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How to: Use the High-Resolution Timer

Some devices support a high-resolution timer. This timer, when present, provides more precise measurements than you can obtain by using the TickCount property, which has a 1-millisecond resolution. In applications where precise time measurements are important, the high-resolution timer provides the best results. For example, some Direct3D applications display more smoothly when the animation is based on the high-resolution timer. You can also use this timer in an application to determine how much time a method or a section of code requires to execute.


This code example provides a class that makes it easier to use the high-resolution timer in managed code on Windows CE. The example has the following features:

  • Platform invoke declarations for the native methods in Windows CE.

  • A property that may be used to get the frequency of the high-resolution counter.

  • A property that may be used to get the value of the high-resolution counter.

  • An implementation that supports the TickCount property as a fallback if the QueryPerformanceCounter function is not supported or is emulated.

  • An example of how the high-resolution counter can be used to time an operation.

public class HiResTimer
    private bool isPerfCounterSupported = false;
    private Int64 frequency = 0;

    // Windows CE native library with QueryPerformanceCounter().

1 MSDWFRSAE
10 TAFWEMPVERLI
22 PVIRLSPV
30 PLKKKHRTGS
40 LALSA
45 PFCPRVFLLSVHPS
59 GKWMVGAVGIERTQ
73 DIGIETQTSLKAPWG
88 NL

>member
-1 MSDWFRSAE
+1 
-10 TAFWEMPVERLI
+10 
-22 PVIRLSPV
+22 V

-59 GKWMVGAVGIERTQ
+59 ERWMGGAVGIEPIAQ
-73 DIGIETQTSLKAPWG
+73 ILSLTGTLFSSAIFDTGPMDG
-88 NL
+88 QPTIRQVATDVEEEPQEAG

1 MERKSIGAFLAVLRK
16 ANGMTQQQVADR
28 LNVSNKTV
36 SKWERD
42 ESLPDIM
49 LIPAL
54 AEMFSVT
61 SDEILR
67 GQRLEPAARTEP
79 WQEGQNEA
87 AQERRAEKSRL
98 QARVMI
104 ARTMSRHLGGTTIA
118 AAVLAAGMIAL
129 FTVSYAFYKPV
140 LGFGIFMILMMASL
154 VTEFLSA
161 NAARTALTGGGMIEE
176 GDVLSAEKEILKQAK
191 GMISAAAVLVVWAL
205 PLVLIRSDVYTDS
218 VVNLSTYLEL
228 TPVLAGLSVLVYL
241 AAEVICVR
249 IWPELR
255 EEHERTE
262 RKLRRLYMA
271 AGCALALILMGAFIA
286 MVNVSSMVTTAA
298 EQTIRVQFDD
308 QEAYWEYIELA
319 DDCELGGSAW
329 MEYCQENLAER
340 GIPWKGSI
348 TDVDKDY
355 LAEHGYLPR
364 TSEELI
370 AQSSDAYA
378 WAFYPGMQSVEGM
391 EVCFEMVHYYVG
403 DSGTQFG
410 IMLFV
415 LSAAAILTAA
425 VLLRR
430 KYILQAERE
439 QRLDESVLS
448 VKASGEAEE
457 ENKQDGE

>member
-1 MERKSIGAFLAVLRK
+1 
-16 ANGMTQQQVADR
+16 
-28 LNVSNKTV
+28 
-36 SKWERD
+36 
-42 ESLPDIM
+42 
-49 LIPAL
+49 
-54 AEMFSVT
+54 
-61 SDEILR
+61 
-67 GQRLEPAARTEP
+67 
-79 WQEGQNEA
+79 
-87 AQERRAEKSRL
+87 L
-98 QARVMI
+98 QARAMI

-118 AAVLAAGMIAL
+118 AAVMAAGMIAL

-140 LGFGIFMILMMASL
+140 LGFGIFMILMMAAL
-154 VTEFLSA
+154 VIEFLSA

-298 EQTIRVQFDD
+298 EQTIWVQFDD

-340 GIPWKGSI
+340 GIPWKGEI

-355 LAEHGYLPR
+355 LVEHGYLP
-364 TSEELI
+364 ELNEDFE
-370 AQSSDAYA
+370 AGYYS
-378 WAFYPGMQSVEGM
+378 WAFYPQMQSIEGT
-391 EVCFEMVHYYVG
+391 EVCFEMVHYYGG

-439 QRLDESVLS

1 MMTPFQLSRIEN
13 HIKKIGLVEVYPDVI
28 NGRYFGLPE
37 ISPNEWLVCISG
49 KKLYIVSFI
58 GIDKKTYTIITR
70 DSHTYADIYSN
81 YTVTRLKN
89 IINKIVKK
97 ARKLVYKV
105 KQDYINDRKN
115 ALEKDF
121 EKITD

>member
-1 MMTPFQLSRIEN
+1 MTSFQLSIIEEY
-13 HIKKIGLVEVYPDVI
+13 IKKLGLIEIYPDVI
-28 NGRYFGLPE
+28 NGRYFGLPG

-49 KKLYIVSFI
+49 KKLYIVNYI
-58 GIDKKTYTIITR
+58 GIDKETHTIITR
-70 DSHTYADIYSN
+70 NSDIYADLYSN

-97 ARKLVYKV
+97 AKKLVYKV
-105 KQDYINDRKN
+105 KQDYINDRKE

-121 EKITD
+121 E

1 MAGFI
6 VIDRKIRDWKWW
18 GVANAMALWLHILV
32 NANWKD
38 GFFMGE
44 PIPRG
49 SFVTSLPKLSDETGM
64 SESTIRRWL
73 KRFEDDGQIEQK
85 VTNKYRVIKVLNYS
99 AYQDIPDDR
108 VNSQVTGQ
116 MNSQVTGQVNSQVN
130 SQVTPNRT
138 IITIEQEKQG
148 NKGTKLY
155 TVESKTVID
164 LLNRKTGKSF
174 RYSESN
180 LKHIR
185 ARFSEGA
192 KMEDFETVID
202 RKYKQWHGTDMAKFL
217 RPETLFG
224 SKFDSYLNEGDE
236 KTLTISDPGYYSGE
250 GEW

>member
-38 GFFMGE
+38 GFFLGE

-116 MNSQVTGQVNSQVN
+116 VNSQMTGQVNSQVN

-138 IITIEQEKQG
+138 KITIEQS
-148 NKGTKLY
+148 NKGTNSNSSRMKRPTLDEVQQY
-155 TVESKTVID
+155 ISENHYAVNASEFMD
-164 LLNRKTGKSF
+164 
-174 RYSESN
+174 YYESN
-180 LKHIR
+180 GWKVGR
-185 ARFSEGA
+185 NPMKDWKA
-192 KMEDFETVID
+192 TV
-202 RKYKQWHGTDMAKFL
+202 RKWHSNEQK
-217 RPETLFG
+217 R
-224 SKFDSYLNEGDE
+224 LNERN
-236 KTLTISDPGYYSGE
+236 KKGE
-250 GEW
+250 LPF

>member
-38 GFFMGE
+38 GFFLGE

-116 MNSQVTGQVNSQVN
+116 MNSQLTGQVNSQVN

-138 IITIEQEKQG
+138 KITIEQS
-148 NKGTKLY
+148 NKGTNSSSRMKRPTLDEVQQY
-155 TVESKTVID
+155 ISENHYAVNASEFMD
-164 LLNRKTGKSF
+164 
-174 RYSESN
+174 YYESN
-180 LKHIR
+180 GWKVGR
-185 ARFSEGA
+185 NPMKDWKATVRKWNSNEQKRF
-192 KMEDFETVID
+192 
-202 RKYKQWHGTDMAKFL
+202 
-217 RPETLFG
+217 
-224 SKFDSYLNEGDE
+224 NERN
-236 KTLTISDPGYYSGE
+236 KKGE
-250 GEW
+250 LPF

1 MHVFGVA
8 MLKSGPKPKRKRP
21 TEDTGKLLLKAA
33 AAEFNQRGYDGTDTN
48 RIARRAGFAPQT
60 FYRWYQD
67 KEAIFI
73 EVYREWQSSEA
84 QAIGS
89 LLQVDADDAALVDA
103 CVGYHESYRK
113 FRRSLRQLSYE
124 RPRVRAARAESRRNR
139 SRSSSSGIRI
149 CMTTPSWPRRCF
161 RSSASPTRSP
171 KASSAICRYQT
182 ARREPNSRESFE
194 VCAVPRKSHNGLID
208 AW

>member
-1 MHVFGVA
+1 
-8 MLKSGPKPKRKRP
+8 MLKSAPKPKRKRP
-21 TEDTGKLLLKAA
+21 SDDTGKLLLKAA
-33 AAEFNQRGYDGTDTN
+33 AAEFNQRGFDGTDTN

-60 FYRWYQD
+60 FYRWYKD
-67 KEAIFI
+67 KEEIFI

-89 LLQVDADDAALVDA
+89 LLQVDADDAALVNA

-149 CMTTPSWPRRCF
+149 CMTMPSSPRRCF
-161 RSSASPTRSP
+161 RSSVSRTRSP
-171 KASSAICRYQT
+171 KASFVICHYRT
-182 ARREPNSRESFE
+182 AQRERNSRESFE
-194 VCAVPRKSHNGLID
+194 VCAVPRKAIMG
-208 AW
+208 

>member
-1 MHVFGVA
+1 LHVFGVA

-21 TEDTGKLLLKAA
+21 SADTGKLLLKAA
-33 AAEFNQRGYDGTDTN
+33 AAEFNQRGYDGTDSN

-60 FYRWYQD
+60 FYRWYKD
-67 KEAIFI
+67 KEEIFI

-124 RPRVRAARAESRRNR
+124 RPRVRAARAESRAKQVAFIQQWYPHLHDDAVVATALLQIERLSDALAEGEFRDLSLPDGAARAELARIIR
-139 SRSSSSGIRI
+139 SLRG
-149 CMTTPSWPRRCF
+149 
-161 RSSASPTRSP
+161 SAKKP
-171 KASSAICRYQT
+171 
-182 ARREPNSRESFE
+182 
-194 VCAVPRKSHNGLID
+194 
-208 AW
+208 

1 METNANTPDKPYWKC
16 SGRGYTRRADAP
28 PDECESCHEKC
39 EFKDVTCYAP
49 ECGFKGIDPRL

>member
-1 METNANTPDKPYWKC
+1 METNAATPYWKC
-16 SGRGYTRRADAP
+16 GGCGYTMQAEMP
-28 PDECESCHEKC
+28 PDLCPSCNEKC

private const string lib = "coredll.dll";
    private static extern int QueryPerformanceCounter(ref Int64 count);
    private static extern int QueryPerformanceFrequency(ref Int64 frequency);

    public HiResTimer()
        // Query the high-resolution timer only if it is supported.
        // A returned frequency of 1000 typically indicates that it is not
        // supported and is emulated by the OS using the same value that is
        // returned by Environment.TickCount.
        // A return value of 0 indicates that the performance counter is
        // not supported.
        int returnVal = QueryPerformanceFrequency(ref frequency);

        if (returnVal != 0 && frequency != 1000)
            // The performance counter is supported.
            isPerfCounterSupported = true;
            // The performance counter is not supported. Use
            // Environment.TickCount instead.
            frequency = 1000;

    public Int64 Frequency
            return frequency;

    public Int64 Value
            Int64 tickCount = 0;

            if (isPerfCounterSupported)
                // Get the value here if the counter is supported.
                QueryPerformanceCounter(ref tickCount);
                return tickCount;
                // Otherwise, use Environment.TickCount.
                return (Int64)Environment.TickCount;

    static void Main()
        HiResTimer timer = new HiResTimer();

        // This example shows how to use the high-resolution counter to 
        // time an operation. 

        // Get counter value before the operation starts.
        Int64 counterAtStart = timer.Value;

        // Perform an operation that takes a measureable amount of time.
        for (int count = 0; count < 10000; count++)

        // Get counter value when the operation ends.
        Int64 counterAtEnd = timer.Value;

        // Get time elapsed in tenths of a millisecond.
        Int64 timeElapsedInTicks = counterAtEnd - counterAtStart;
        Int64 timeElapseInTenthsOfMilliseconds =
            (timeElapsedInTicks * 10000) / timer.Frequency;

        MessageBox.Show("Time Spent in operation (tenths of ms) "
                       + timeElapseInTenthsOfMilliseconds +
                       "\nCounter Value At Start: " + counterAtStart +
                       "\nCounter Value At End : " + counterAtEnd +
                       "\nCounter Frequency : " + timer.Frequency);

Compiling the Code

This example requires references to the following namespaces:

See Also

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